Harvey Milk, Gus Van Sant and Kenneth Anger

Having made fun of Peter Travers recently for gushing over Gus Van Sant's film "Milk," I finally saw the thing and am inclined to similarly gush. Which doesn't make me into a Travers-style serial gusher, but at least the guy likes good stuff.

"Milk" means Harvey Milk, who moved to San Francisco in 1972, helped transform that city's Castro dictrict into a gay mecca, was elected a city supervisor and was shot to death (along with the mayor, George Moscone) in 1978. The assailant was another, painfully unstable supervisor, Dan White. White was only charged with manslaughter, spent a mere five years in jail and committed suicide two years after he got out.

Aside from a string of brilliant performances, starting with Sean Penn as Milk, and despite a slightly over-artsy obsession with "Tosca," in a performance starring fat singers on a tacky set, which I don't quite understand, the film is superb in its evocation of San Francisco in the 70's and its nuanced view of Milk himself.

Brilliant and charismatic, he was also self-obsessed and, by the end, morphing into a calculating politician, willing to go back on his word and just a little power-mad. But his charm and his passion for gay rights never flagged, and Van Sant's film captures all that and much more. "A TOTAL TRIUMPH!" I might be inclined to say, but Travers already said that. So I'll just settle for Tony Scott in the NY Times, who called it "a marvel."

Kenneth Anger is a sort of marvel, too, in his own wildly eccentric, flamboyantly gay way. Reminds me of David Del Tredici; the two ought to collaborate. Born in Santa Monica and now living back in Los Angeles, Anger was a child actor and dancer and then a filmmaker from an early age, active in Los Angeles, San Francisco, Paris and other European hotspots. His films were and are defiantly, wonderfully avant-garde, and reflect his lifelong interest in the occult.

A couple of weeks ago he was at the RedCat Theater in the bowels of the Walt Disney Concert Hall in Los Angeles, regaling a full house of latter-day hipsters with some of his recent shorts (he's resumed making films after a 20-year hiatus) and  a restored print of one of his classics, "Scorpio Rising," from 1963.

"Milk" portrays a gay culture; "Scorpio Rising" epitomizes it, albeit from 15 years before Milk's heyday, when gay life was still closeted. Its dream-like images of motorcycle club members fetishistically polishing their gleaming machines and then cavorting obscenely at a masked party, interspersed with brooding photos of (male) 50's biker heartthrobs and, with delirious incongruity, footage from an old Hollywood film about Jesus and his desciples, make for an astonishing 29 minutes.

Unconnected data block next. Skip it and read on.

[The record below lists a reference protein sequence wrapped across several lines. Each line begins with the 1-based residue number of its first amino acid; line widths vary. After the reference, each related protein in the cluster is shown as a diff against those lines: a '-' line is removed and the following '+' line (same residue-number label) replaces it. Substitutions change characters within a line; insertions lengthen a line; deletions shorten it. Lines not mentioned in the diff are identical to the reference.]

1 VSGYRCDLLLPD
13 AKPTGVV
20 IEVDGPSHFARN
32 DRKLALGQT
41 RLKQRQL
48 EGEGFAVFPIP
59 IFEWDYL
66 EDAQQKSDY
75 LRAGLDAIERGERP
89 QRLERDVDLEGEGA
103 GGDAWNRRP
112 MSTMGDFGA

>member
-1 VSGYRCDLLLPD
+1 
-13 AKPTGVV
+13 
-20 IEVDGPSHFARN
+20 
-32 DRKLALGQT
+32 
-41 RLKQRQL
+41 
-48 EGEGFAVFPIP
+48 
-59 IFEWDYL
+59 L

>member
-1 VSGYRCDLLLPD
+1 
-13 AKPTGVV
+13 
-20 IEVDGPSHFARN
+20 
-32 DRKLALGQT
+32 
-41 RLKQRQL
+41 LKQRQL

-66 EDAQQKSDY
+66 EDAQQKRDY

At 80, Anger was still there, buoyant and ebullient. But it was sobering to be reminded that Milk was assassinated just as the AIDS tsunami broke, putting an effective end to the defensive, triumphalist bravado of the gay culture of the late 70's in San Francisco, New York and world wide. One of the members of Milk's entourage, Clive Jones (in a lovely performance by Emile Hirsch, the star of the film Penn directed, "Into the Wild"), went on to conceive and oversee the deeply moving AIDS quilt.

Jones survived, along with Anger, but the heady vision that gay values would sweep to acceptance, or even prevail, did not. Would Milk have long outlived White's murderous bullets? Have Californians, and Americans, learned anything, with the passage of Proposition 8?


December 2, 2008 4:48 PM | | Comments (1)


I have just bought the video and have been watching it time and time again. I also bought Brokeback Mountain a couple of years ago, and have watched it only once. It's the difference between gay as victim and gay as hero, and the real heroes are all those gays demonstrating, even rioting for their rights in the street. But it made me sad too, since all that effervescence and community spirit has gone. Gays have become complacent. I remember the 60s and 70s vividly. I was part of it. Now I feel alienated by the commercial culture that has been created for gay people and cultivate other interests. There are other things I like about Van Sant's films, including his obvious empathy with the underclass and underdog in our society. I also love his camera work and the visual quirkiness of his films - especially films like "Gerry", which, what with Arvo Part's music, is absolutely trascendent. This is a more commercial, mainstream film, but within those constraints, it is a very moving and evocative film. And Emile Hirsch's performance has made me fall completely in love with him.

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